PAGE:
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coal trains in virginia

Train wagons are loaded with coal in Norfolk, Virginia. (Photo: Kim Steele/Getty Images)

13 Youth File 'Vital' Constitutional Climate Lawsuit Against Virginia

"We are tired of our fears being ignored, and the courts are a way to make sure our voices are heard by the government that represents us."

Jessica Corbett

Virginia residents ages 10 to 19 filed a constitutional lawsuit against the commonwealth on Wednesday over the government's fossil fuel policies that contribute to the climate emergency.

"Virginia's youth never signed up to clean up the mistakes of previous generations."

The 13 young plaintiffs, represented by Our Children's Trust, are asking the court to declare that the state government's historic and ongoing permitting of fossil fuel projects that pollute the planet violates their constitutional and public trust rights.

"Knowing that kids like me have a platform in the courts to voice our concerns and demand change is a game-changer," said lead plaintiff Layla H. in a statement. "Virginia's youth never signed up to clean up the mistakes of previous generations, but I'm glad to be a part of a movement that holds our state government accountable for decisions they have made, and are making to this day, that harm the lives of my generation and future generations."

"I am hopeful for a positive outcome," she added, "and am determined to spread the word: Climate change is systemic and getting involved with the justice system and courts is a great way to hold our leaders accountable and enact change in our local communities and beyond."

The plaintiffs' complaint in Layla H. v. Commonwealth of Virginia names as defendants the state; GOP Gov. Glenn Youngkin; the Virginia Department of Energy and its director, John Warren; and the Virginia Department of Environmental Quality and its director, Michael Rolband.

Asserting that "the judiciary has a vital and urgent constitutional duty to protect Virginia's children from affirmative government conduct that harms them and the endurance of the commonwealth," the complaint details:

The climate crisis, which defendants' permitting of fossil fuel infrastructure causes and contributes to, is already having profound impacts in Virginia and is causing grave harm to these youth plaintiffs. Increasing temperatures, sea level rise, more frequent and destructive extreme weather events, and increased incidences of vector-borne illnesses are among the climate impacts imperiling these children. Plaintiffs are experiencing significant physical and mental health injuries, significant damage to their homes and personal property, economic deprivations, and disruptions to their religious, family, and cultural practices and foundations. As children, plaintiffs are uniquely vulnerable and disproportionately injured by the climate crisis. Given their youth, their government should not be knowingly and proactively exposing them to life-long hardships.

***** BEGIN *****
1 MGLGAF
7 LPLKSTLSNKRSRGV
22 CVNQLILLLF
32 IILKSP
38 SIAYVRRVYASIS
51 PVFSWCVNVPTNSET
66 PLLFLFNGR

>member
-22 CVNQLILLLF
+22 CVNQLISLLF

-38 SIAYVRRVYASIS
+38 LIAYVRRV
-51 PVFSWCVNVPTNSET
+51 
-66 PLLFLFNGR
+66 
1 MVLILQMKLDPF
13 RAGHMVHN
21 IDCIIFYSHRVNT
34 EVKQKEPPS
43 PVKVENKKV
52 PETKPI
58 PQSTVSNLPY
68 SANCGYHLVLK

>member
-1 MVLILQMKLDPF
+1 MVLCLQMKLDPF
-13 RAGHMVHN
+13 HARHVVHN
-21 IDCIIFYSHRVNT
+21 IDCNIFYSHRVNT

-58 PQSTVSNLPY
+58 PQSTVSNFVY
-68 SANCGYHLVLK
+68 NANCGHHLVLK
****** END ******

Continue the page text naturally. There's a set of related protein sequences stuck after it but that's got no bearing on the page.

Nate Bellinger of Our Children's Trust, lead counsel for the youth plaintiffs, noted Wednesday that Virginia policymakers in both major political parties have fueled the current crisis.

"For decades, both Democratic and Republican administrations in Virginia have been promoting fossil fuels as the commonwealth's primary energy source, despite having long-standing knowledge of the dangers posed by fossil fuels and the climate crisis," he said. "The 13 youth plaintiffs in this case are already experiencing grave injuries as a result of defendants' conduct promoting fossil fuels, and the ensuing climate impacts."

"The 13 youth plaintiffs in this case are already experiencing grave injuries as a result of defendants' conduct promoting fossil fuels, and the ensuing climate impacts."

Bellinger added that the young people "are looking to the judiciary to fulfill its duty to act as a check on the political branches and protect their fundamental rights ​​from affirmative government conduct that is harming them," a message echoed by the plaintiffs.

"This case is a chance to finally ensure that our right to a stable climate—our right to life—is protected," explained plaintiff Katerina L. "We are tired of our fears being ignored, and the courts are a way to make sure our voices are heard by the government that represents us."

Fellow plaintiff Ava L. said that "children shouldn't have to fight for our right to a livable environment and an optimistic future, but it is necessary and I'm proud to be part of this vital lawsuit."

Wednesday's filing adds to the list of cases in which youth across the country—with help from Our Children's Trust—are trying to use the legal system to hold state governments accountable for harmful climate policies.

Other notable cases include Juliana v. United States; Sagoonick v. State of Alaska, which was recently dismissed by the state Supreme Court but attorneys for the plaintiffs this week filed a petition for a rehearing; and Held v. State of Montana—which, as Common Dreams reported Tuesday, is set to deliver the first U.S. children's climate trial next February.


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